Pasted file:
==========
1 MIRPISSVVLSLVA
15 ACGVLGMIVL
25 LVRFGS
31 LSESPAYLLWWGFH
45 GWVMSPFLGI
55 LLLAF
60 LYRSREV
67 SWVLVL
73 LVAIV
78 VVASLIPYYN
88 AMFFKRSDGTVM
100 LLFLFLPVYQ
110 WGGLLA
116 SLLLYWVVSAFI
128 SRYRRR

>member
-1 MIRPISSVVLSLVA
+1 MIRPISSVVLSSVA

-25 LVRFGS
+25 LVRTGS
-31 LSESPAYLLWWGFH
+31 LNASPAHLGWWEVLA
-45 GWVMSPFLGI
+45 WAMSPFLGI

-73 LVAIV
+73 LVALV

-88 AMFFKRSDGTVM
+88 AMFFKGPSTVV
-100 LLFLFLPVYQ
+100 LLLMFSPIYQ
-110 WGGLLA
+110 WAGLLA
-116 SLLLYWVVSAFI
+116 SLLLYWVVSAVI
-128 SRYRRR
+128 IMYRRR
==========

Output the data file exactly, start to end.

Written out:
1 MIRPISSVVLSLVA
15 ACGVLGMIVL
25 LVRFGS
31 LSESPAYLLWWGFH
45 GWVMSPFLGI
55 LLLAF
60 LYRSREV
67 SWVLVL
73 LVAIV
78 VVASLIPYYN
88 AMFFKRSDGTVM
100 LLFLFLPVYQ
110 WGGLLA
116 SLLLYWVVSAFI
128 SRYRRR

>member
-1 MIRPISSVVLSLVA
+1 MIRPISSVVLSSVA

-25 LVRFGS
+25 LVRTGS
-31 LSESPAYLLWWGFH
+31 LNASPAHLGWWEVLA
-45 GWVMSPFLGI
+45 WAMSPFLGI

-73 LVAIV
+73 LVALV

-88 AMFFKRSDGTVM
+88 AMFFKGPSTVV
-100 LLFLFLPVYQ
+100 LLLMFSPIYQ
-110 WGGLLA
+110 WAGLLA
-116 SLLLYWVVSAFI
+116 SLLLYWVVSAVI
-128 SRYRRR
+128 IMYRRR